The L sign on cars in Spain
We have all seen cars being driven around, sometime erratically and sometimes very slowly with a Green L sign displayed in the back and may have thought quite innocently that the person driving is a learner driver.
Sadly this is not the case and this sign denotes a “new” driver i.e. one who has recently passed their test and who must therefore for a period of time adhere to various rules and regulations that do not apply to experienced drivers. This is quite the opposite to the procedure in the UK where drivers learning to drive have to display an L sign and take it off once they have successfully passed their test.
Officially this sign is known as a V13 sign and must be displayed by all new drivers for a minimum of a year, its purpose is to advise other road users of the fact that the driver has very little experience and perhaps it is wise for the experienced drivers to take more care and be more cautious around these vehicles. This sign must by law be displayed on the left hand rear side of the vehicle except in the case of motorcycles and disabled drivers and tricycles, where allowances are made but they must still be displayed on the rear of the vehicle concerned.
Previously new drivers displaying this sign had to adhere to slower speed limits but the law was changed in 2011 to permit them to travel at the same limits as experienced drivers but of course subject to any relevant speed limits that applied to the road on which they were travelling on.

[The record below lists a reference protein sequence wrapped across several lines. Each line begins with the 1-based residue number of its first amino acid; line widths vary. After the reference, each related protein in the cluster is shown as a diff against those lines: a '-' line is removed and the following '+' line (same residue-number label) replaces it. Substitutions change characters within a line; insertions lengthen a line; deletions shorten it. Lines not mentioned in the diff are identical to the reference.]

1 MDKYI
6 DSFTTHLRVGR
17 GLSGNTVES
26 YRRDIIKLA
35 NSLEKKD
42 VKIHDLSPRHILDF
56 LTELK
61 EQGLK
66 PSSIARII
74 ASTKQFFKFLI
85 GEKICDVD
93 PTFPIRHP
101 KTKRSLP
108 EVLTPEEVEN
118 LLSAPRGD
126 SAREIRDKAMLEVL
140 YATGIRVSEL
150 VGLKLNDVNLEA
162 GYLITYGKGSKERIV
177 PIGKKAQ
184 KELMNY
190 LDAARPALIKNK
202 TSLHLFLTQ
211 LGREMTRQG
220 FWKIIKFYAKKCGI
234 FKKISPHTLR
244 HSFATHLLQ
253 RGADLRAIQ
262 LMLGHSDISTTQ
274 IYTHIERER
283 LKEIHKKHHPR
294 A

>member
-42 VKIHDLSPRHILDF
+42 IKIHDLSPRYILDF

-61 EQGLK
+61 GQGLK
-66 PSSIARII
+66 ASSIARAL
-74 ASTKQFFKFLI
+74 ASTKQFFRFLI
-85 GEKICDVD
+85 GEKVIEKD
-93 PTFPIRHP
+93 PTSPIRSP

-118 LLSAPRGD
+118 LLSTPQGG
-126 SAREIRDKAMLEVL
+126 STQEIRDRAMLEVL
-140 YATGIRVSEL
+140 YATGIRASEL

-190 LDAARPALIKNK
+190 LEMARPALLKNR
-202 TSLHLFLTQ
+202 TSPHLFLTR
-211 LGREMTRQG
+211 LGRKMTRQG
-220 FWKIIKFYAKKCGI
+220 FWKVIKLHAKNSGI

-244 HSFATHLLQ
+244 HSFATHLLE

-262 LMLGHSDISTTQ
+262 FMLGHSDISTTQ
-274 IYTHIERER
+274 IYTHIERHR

There is one element however that is much more restrictive for new drivers and that is the limits of alcohol permitted to be consumed or be in their blood. In the UK the limit for novice or new drivers is 0,25 milligrams per litre but in Spain this is much lower at 0,15 milligrams per litre of exhaled air. Many insurance companies in Spain have a nil tolerance on alcohol for new or young drivers and often have restrictions on the hours that they are permitted to drive. This does not apply to all companies but there are several who have adopted either or both of these restrictions, one assumes for various reasons, to reduce their risk, to help avoid drink driving and to reduce accidents in dark situations.
Another difference is in the points system. Experienced drivers are given 12 points (rising to a maximum of 15, 1 per year clear of violations) and new drivers are limited to 8. In the UK points are added to your licence for traffic offences whereas in Spain the points are deducted from your total until you reach zero when you have to then sit (dependent on the violation and circumstances) a rehabilitation course in order to re-apply for your licence. This is normally only a theory course and only certain driving schools carry these types of courses out. Tráfico hold a list of Driving schools permitted to provide these courses and of course in most circumstances not only will you lose points and potentially your licence but you will incur a fine as well.
As we have already said the sign acts as a warning to experienced drivers to hopefully treat them with caution, patience and understanding in order for these drivers to gain experience. Drivers caught by the police without displaying the sign face a fine something that most would want to avoid. If a car is shared by a novice and an experienced driver then the L sign should be removed when being driven by an experienced driver.